December 5, 2012

Love in the Time of Tomato Soup & Grilled Cheese Sandwiches Part 2

If you haven't already, read Love in the Time of Tomato Soup & Grilled Cheese Sandwiches Part 1!
Daydreaming delights my soul.
There she stood, eyes only half open, her hand outstretched. I limply deposited one earring into her open palm.

"Where's the other one?" she mumbled. I had never been more tempted to blatantly lie. I wanted to say something casual like, "Oh man, I left it in my purse," or "I only wore one tonight. It's the latest fashion." But I know my mother. In her eyes, the only sin graver than irresponsibility is insulting her intelligence. 

And in a moment of fear and weakness, I blurted everything out. She listened, stone-faced. God, I dread that look. I just call it The Look. It's her version of a comic-book villain's super-power. One stare and you crumple to the floor in agony.

When I was done, I prepared myself for the verbal assault that was about to ensue in approximately t-5 seconds. Instead, she just turned around and disappeared into her dressing room. 

Was I off the hook? Was I actually being shown mercy? I dawdled in my delusions. 

Before I knew it, she was back and she had something in her hand.

I contemplated whether it was the knife she was going to stab me with. Instead, she casually handed her weapon over to me. 

It was a flashlight.

"Go back and don't come home until you find it," she said, still poker-faced.

My fate was sealed. I headed back to my room, trying to reconcile with the fact that tomorrow morning, I would be homeless because there way no way I was going to pull this off.

Did I mention that when I said we had to go back, I had no idea where "back" was. We'd pulled over in a hurry and pulled out even faster and at that point, where we'd stopped was an irrelevant detail. Retracing our steps and trying to figure out where we were headed was a complete shot in the dark.

In the car, I cried while T tried to console me and give me hope, spurring my fantasies about recovering the rock. And as we headed back towards Thokar, we began dialing everyone who had been riding in either one of the cars that night, hoping against hope that someone could at least offer us an approximate location. At such an ungodly hour, it wasn't a shocker that no one took our calls. We decided to pick up the lone-ranger friend who had answered to our cries. We needed the moral support. And an extra pair of eyes and hands.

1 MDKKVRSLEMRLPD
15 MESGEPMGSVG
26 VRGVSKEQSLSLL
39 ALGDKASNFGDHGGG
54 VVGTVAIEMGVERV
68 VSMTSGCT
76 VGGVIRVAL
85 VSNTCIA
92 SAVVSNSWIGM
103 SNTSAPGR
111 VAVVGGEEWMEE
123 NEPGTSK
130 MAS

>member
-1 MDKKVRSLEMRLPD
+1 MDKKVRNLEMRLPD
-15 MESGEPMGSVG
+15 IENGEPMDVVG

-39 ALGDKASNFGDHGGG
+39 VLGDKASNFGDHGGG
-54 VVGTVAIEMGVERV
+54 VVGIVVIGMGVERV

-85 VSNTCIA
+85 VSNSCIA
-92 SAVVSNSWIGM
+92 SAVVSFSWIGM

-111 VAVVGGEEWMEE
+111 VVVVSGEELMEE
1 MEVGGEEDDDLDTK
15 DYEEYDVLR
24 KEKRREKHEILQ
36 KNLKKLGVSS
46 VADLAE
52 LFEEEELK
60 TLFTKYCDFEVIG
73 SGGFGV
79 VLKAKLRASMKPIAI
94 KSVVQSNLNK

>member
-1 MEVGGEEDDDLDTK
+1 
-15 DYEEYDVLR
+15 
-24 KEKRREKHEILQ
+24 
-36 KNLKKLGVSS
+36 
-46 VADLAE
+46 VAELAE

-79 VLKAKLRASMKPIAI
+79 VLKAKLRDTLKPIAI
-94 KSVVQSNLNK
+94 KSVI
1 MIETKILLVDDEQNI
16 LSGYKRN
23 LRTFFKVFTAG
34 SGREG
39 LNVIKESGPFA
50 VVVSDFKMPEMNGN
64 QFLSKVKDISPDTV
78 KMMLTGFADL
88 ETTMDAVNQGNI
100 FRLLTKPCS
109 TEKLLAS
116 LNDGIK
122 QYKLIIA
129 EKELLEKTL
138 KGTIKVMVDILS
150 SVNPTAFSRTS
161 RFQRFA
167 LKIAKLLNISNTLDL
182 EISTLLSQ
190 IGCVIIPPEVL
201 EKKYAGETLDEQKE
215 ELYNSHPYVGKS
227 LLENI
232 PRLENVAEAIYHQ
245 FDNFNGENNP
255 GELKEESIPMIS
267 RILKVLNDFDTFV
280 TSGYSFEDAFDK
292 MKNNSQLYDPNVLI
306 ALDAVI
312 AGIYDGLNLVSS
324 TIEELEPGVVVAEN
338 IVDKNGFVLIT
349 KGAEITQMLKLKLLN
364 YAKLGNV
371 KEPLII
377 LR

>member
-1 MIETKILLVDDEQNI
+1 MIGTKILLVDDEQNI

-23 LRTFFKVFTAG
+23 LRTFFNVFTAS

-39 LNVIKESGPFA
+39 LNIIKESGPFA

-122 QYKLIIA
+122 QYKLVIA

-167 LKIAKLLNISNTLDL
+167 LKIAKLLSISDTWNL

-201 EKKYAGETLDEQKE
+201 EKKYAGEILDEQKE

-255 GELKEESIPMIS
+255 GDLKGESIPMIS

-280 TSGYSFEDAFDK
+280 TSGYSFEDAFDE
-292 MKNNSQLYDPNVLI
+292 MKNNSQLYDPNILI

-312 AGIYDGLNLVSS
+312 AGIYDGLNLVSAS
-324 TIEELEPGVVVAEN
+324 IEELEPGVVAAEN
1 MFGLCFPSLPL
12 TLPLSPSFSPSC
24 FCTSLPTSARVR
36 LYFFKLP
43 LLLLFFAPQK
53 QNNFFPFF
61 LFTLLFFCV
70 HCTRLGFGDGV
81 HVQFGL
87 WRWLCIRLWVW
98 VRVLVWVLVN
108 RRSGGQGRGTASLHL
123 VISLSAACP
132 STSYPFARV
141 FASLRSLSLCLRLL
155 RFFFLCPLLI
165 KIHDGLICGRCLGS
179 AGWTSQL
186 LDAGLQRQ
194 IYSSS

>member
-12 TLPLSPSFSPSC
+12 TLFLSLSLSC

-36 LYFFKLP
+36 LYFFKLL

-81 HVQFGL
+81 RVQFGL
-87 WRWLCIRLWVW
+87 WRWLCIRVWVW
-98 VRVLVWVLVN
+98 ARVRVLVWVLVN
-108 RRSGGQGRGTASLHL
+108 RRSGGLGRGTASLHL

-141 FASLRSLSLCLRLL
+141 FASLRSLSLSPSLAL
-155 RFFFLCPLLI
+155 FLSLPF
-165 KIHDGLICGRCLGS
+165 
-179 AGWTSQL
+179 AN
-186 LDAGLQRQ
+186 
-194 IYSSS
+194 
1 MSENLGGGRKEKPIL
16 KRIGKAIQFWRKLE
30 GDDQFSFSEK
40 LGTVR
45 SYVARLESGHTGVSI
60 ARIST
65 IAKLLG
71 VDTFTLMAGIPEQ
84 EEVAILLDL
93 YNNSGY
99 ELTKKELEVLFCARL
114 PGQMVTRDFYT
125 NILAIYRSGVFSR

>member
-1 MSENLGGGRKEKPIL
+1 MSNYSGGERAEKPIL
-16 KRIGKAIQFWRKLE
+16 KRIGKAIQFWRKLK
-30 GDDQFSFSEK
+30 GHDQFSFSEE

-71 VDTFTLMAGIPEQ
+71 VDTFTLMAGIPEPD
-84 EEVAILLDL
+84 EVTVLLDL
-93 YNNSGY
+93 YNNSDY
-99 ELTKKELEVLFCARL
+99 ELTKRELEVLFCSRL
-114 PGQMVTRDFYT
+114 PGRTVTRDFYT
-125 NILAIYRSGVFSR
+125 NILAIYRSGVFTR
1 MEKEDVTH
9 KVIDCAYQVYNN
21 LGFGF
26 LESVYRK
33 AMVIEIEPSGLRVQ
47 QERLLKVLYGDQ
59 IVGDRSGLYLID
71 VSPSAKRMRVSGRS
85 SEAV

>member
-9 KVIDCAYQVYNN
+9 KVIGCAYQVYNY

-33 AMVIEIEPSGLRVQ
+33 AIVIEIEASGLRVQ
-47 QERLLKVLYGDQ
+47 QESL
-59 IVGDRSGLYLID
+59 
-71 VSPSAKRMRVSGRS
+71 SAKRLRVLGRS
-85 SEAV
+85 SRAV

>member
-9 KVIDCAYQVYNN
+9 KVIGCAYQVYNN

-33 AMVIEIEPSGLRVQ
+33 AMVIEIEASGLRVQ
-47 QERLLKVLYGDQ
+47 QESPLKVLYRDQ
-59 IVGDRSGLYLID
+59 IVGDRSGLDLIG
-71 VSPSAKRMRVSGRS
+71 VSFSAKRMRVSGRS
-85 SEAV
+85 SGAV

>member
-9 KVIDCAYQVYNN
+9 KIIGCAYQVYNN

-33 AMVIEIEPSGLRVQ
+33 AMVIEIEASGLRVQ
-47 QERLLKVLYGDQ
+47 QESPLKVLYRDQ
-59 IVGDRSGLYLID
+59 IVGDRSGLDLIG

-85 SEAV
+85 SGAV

At 4:30 in the morning, the Canal was dark and deserted. Tears rolled down my face as I silently prayed, harder and with more conviction than I ever had before. I was relying on  faith to keep me strong. I had to believe with all my heart that I was going to find it.

Chivalry is not dead.

As we made the u-turn from Thokar, heading towards our mystery location, my pulse began to quicken and I could feel myself breaking out into a sweat. In the dark, it all looked the same to me, like being stuck in a bad dream. "Stop!" screeched our sidekick. 

We slammed on the brakes, scrambled out of the car and onto our hands and knees. Flashlights in hand, but still blind as moles, we combed the dusty canal-side, my tears still rolling fast and steady. After 10 excruciating minutes of  looking for something we all knew we had zero chance of recovering, I heard T asking me to get back into the car.

"Just give me 2 more minutes," I begged, frantically stirring up dust and dirt. I was fighting a lost battle. I got back into the car, both my sidekick and the future husband trying to coax me into believing it would all be okay and my mom would get over it...ultimately. I totally knew better. Tomorrow, I would begin my new life as a hobo.

We stopped at a second possible location for our pit-stop from earlier that night and repeated the entire drill again: sidekick orders us to a halt, a ludicrous search effort ensues, swiftly followed by a rush of imminent failure. 

As we slowly pulled away from our second stop, I bawled like a child, T and the sidekick both speechless and helpless. What could they possibly say or do for a girl who knew her life was over? T silently reached over, taking my hand into his, giving it a firm squeeze of reassurance. 

I secretly wondered if the people at Dawlance would be generous enough to donate a refrigerator box to me. It would be my new home. A new start in a cardboard box. I tried to lose myself in thoughts of how to decorate my humble abode as T slowly pulled over.

Expecting the unexpected.